Newscasts

PNS Daily Newscast - January 21, 2019 


Could the nation’s airports be the next pressure points in the government shutdown? Also on our Monday rundown: Calls go out to improve food safety; and a new report renews calls for solutions to Detroit’s water woes.

Daily Newscasts

Public News Service - MO: Health Issues

A new federal report says antibiotic use in farm animals decreased by about one-third from 2016 to 2017. (takeasnap/Moprguefile)

JEFFERSON CITY, Mo. — The major players in the meat industry have developed what they're calling a "stewardship plan" they say will ensure that they use antibiotics in livestock only when necessary. At issue is the possible development of deadly "super-bug" infections that are resistant to ant

Missouri's Capable Kids and Families program aims to reduce the cost of raising a special-needs child by loaning therapy equipment so parents don't have to buy it. (cpozarks.org)

SPRINGFIELD, Mo. – Parenting a child with disabilities is challenging, but can be much easier when the proper resources are available. Often families can benefit from the loan of developmental therapy equipment, access to a playroom with adaptive equipment or information about networking mee

Missouri students ages 13-17 competed for grant money to help fight hunger and food insecurity in the No Kid Hungry Youth Innovation Challenge. (oukas.info)

JEFFERSON CITY, Mo. – Missouri school kids were so eager to participate in the "No Kid Hungry Innovation Challenge" that it was a full house when they pitched their ideas for reducing child hunger and food insecurity. The challenge distributed $14,000 in grants to students who had the most i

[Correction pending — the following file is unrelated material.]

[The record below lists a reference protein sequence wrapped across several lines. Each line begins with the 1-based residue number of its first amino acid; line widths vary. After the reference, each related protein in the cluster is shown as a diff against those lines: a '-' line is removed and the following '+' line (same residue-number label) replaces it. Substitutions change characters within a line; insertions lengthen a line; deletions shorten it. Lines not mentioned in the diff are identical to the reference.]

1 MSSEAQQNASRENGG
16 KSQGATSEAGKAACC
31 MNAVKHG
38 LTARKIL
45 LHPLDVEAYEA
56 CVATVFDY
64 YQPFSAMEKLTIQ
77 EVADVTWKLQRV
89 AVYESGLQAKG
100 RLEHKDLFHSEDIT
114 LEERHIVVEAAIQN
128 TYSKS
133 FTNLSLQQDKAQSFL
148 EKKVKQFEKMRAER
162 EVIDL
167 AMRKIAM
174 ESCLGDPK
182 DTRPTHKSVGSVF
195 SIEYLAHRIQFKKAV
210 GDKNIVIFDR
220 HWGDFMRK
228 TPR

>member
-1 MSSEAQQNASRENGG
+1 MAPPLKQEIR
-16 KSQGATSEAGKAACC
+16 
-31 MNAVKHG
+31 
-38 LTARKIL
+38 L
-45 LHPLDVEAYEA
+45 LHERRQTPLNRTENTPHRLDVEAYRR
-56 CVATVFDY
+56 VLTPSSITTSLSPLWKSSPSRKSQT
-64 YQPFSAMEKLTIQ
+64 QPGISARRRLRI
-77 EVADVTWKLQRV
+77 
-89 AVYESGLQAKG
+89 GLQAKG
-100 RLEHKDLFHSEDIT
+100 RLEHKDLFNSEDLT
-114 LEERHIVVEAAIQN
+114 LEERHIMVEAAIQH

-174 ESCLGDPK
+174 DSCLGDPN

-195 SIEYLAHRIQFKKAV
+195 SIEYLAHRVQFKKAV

Missouri's uninsured rate stands at 9 percent, which is higher than many states where lawmakers chose to expand Medicaid under the Affordable Care Act. (Cathy Yeulet/iStockphoto)

KANSAS CITY, Mo. — The midterm election is just a week away, and polls show that health care is one of voters' biggest concerns. According to a recent poll from the Kaiser Family Foundation, 27 percent of those polled named health care as the top issue candidates should address - second only

Missouri's KIDS COUNT says nearly 10 in every 1,000 children experienced an emergency room visit for asthma in 2015. (stjhs.org)

ST. LOUIS — It's estimated that 150,000 school-aged children in Missouri have asthma. But school nurses say much can be done to help kids succeed in school despite this chronic lung condition. Children with asthma can experience wheezing, coughing, chest tightness, and trouble breathing. Alt

Mercury and other pollutants threaten fishing in many of Missouri's waterways. (Tanya Impeartrice/Flickr)

JEFFERSON CITY, Mo. – Could Judge Brett Kavanaugh's nomination to the U.S. Supreme Court mean more polluted waterways in Missouri? The state chapter of the Sierra Club believes so, pointing to a ruling Kavanaugh says is one of his "most significant." In 2014, Kavanaugh argued the EPA shoul

More than 70 percent of medically important antibiotics in the United States are sold for livestock use, but that number could reduce if large chains such as McDonald's make a shift. (Mike Mozart/flickr)

JEFFERSON CITY, Mo. – Health advocates want McDonald's to phase out the use of beef and pork grown with medically important antibiotics, and that's something that could impact Missouri's beef industry. The Show Me State ranks sixth in the country for number of cattle, and if the fast food ch

Antibacterial soaps, such as those containing triclosan, are no more effective at killing germs than is regular soap. (Marmotto/Flickr)

JEFFERSON CITY, Mo. — Here's a tip for a safer July 4th picnic or barbecue: A new report says the act of simply washing your hands may not be enough to avoid the spread of bacteria and illness. The U.S. Department of Agriculture research found that 97 percent of people are failing at basic h

1 of 35 pages   1 2 3 >  Last »